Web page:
The Duality of “Goals of Care” Language: A Qualitative Focus Group Study With Frontline Clinicians

Michaella M. Reif, Katharine E. Secunda, Justin T. Clapp, Elizabeth M. Viglianti, Ruben Mylvaganam, Michael Peliska, Jane L. Holl, Jacqueline M. Kruser*

*Corresponding author for this work

Research output: Contribution to journalArticlepeer-review

2 Scopus citations

Abstract

Context: The phrase “goals of care” (GOC) is common in serious illness care, yet it lacks clarity and consistency. Understanding how GOC is used across healthcare contexts is an opportunity to identify and mitigate root causes of serious illness miscommunication. Objectives: We sought to characterize frontline palliative and critical care clinicians’ understanding and use of the phrase GOC in clinical practice. Methods: We conducted a secondary qualitative thematic analysis of focus group transcripts (n = 10), gathered as part of a parent study of care delivery for patients with respiratory failure. Participants (n = 59) were members of the palliative and critical care interprofessional teams at two academic medical centers. Results: Clinicians primarily use GOC as a shorthand signal among team members to indicate a patient is nearing the end of life. This signal can also indicate conflict with patients and families when clinicians’ expectations—typically an expected “transition” toward a different type of care—are not met. Clinicians distinguish their clinical use of GOC from an “ideal” meaning of the phrase, which is broader than end of life and focused on patients’ values. Palliative care specialists encourage other clinicians to shift toward the “ideal” GOC concept in clinical practice. Conclusion: Frontline palliative and critical care clinicians understand a duality in GOC, as an idealized concept and as an expeditious signal for clinical care. Our findings suggest ambiguous phrases like GOC persist because of unmet needs for better ways to discuss and address diverse and complex priorities for patients with serious illness.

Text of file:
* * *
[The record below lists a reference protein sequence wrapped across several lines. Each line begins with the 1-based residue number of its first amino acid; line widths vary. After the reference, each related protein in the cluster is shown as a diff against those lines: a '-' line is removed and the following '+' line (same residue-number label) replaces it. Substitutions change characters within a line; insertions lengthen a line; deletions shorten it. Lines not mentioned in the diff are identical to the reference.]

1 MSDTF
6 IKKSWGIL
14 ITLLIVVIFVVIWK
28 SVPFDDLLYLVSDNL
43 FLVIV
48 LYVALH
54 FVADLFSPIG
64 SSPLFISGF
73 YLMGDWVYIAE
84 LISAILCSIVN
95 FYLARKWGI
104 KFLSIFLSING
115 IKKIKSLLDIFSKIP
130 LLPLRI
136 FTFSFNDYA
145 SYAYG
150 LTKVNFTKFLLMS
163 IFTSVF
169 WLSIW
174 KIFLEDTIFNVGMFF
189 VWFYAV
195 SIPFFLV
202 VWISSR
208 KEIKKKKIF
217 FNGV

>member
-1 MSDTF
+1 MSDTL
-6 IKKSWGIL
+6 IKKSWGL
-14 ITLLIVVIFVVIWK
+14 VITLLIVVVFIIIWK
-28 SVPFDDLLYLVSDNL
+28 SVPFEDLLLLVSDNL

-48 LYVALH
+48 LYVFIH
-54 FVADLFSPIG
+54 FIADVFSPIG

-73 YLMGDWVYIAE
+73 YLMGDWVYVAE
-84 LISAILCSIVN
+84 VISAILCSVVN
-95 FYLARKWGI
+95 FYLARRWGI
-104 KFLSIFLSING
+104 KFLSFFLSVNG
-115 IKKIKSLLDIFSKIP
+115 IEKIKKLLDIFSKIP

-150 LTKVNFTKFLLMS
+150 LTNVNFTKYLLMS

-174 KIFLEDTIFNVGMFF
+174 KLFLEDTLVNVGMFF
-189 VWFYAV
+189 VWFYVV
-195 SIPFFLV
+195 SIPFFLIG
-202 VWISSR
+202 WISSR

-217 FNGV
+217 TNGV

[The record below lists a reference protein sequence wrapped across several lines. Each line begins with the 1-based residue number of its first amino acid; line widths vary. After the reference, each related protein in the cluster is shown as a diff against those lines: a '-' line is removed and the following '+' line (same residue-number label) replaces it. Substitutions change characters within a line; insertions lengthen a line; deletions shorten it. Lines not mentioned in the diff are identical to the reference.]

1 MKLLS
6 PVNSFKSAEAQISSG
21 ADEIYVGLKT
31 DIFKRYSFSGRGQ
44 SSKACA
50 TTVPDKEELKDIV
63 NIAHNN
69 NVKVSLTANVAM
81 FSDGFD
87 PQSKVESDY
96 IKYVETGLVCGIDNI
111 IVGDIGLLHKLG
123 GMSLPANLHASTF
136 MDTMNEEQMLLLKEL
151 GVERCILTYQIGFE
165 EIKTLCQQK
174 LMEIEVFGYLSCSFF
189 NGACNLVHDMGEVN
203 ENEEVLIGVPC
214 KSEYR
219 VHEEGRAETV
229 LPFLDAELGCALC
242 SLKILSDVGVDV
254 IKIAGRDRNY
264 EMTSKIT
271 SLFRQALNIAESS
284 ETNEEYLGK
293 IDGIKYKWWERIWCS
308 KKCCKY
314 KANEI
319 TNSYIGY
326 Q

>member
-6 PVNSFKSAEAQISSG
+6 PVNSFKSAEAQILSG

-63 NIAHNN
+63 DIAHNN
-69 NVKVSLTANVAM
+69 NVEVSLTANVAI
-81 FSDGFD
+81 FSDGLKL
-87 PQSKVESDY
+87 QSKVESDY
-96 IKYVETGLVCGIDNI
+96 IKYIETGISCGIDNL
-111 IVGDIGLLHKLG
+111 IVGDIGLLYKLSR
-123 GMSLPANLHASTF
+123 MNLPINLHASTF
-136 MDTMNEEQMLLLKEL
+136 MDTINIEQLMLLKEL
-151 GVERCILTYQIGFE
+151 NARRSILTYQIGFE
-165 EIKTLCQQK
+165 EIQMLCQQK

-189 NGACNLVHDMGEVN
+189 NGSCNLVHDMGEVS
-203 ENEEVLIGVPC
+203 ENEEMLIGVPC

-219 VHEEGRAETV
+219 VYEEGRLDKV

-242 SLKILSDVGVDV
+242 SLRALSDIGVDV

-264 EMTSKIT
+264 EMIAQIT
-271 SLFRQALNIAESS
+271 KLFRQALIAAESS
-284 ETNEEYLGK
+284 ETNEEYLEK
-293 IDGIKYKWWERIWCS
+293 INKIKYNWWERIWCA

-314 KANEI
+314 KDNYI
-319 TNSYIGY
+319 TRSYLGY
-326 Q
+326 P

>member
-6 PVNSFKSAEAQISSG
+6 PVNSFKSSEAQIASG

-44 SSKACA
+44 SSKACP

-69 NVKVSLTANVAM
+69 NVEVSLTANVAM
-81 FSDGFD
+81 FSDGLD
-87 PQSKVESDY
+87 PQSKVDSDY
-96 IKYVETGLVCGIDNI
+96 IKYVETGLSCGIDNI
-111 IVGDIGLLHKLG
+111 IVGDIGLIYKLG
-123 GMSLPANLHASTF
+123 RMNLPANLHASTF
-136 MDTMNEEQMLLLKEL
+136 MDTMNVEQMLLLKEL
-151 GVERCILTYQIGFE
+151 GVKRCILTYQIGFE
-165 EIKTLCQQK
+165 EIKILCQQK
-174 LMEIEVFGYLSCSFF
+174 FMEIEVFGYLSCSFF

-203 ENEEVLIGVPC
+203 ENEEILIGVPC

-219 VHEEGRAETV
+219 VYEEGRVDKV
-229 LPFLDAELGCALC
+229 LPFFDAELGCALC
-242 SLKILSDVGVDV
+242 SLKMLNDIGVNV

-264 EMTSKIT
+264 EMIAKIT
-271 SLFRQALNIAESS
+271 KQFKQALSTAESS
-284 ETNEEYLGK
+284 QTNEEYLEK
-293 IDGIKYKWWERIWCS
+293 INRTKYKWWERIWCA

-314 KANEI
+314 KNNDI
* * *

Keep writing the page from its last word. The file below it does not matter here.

Original languageEnglish (US)
Pages (from-to)e658-e665
JournalJournal of Pain and Symptom Management
Volume66
Issue number6
DOIs
StatePublished - Dec 2023

Keywords

  • Health communication
  • Medical decision-making
  • Palliative care

ASJC Scopus subject areas

  • Clinical Neurology
  • Anesthesiology and Pain Medicine
  • General Nursing

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